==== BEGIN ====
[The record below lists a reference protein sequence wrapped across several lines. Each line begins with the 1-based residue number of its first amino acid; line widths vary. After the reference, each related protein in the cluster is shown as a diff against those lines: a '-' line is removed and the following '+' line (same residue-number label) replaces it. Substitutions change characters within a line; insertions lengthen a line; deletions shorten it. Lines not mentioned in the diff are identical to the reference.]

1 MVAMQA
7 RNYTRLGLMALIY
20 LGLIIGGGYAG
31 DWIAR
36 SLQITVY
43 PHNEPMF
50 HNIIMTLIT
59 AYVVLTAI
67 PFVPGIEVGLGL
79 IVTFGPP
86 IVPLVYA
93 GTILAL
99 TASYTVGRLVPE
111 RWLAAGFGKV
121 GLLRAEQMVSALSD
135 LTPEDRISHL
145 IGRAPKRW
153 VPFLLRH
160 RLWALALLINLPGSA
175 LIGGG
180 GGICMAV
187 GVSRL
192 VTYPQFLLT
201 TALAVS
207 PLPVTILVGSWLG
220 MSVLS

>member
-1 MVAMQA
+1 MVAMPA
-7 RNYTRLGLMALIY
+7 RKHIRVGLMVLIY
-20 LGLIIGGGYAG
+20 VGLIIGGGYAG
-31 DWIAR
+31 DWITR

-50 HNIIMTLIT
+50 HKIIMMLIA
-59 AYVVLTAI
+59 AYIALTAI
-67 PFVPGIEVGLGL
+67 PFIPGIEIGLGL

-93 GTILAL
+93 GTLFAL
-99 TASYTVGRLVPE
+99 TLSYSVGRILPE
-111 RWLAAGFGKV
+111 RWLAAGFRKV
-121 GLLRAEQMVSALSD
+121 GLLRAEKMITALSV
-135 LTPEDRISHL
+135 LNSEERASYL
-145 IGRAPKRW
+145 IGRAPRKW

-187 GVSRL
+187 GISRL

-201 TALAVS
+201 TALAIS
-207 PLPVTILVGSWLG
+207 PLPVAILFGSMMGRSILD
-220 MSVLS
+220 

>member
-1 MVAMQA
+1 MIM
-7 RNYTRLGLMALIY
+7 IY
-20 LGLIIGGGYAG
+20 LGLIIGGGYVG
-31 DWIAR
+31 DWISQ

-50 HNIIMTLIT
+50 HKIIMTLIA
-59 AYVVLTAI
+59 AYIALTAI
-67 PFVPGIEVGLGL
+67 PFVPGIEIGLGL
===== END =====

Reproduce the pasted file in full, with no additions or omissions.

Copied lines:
[The record below lists a reference protein sequence wrapped across several lines. Each line begins with the 1-based residue number of its first amino acid; line widths vary. After the reference, each related protein in the cluster is shown as a diff against those lines: a '-' line is removed and the following '+' line (same residue-number label) replaces it. Substitutions change characters within a line; insertions lengthen a line; deletions shorten it. Lines not mentioned in the diff are identical to the reference.]

1 MVAMQA
7 RNYTRLGLMALIY
20 LGLIIGGGYAG
31 DWIAR
36 SLQITVY
43 PHNEPMF
50 HNIIMTLIT
59 AYVVLTAI
67 PFVPGIEVGLGL
79 IVTFGPP
86 IVPLVYA
93 GTILAL
99 TASYTVGRLVPE
111 RWLAAGFGKV
121 GLLRAEQMVSALSD
135 LTPEDRISHL
145 IGRAPKRW
153 VPFLLRH
160 RLWALALLINLPGSA
175 LIGGG
180 GGICMAV
187 GVSRL
192 VTYPQFLLT
201 TALAVS
207 PLPVTILVGSWLG
220 MSVLS

>member
-1 MVAMQA
+1 MVAMPA
-7 RNYTRLGLMALIY
+7 RKHIRVGLMVLIY
-20 LGLIIGGGYAG
+20 VGLIIGGGYAG
-31 DWIAR
+31 DWITR

-50 HNIIMTLIT
+50 HKIIMMLIA
-59 AYVVLTAI
+59 AYIALTAI
-67 PFVPGIEVGLGL
+67 PFIPGIEIGLGL

-93 GTILAL
+93 GTLFAL
-99 TASYTVGRLVPE
+99 TLSYSVGRILPE
-111 RWLAAGFGKV
+111 RWLAAGFRKV
-121 GLLRAEQMVSALSD
+121 GLLRAEKMITALSV
-135 LTPEDRISHL
+135 LNSEERASYL
-145 IGRAPKRW
+145 IGRAPRKW

-187 GVSRL
+187 GISRL

-201 TALAVS
+201 TALAIS
-207 PLPVTILVGSWLG
+207 PLPVAILFGSMMGRSILD
-220 MSVLS
+220 

>member
-1 MVAMQA
+1 MIM
-7 RNYTRLGLMALIY
+7 IY
-20 LGLIIGGGYAG
+20 LGLIIGGGYVG
-31 DWIAR
+31 DWISQ

-50 HNIIMTLIT
+50 HKIIMTLIA
-59 AYVVLTAI
+59 AYIALTAI
-67 PFVPGIEVGLGL
+67 PFVPGIEIGLGL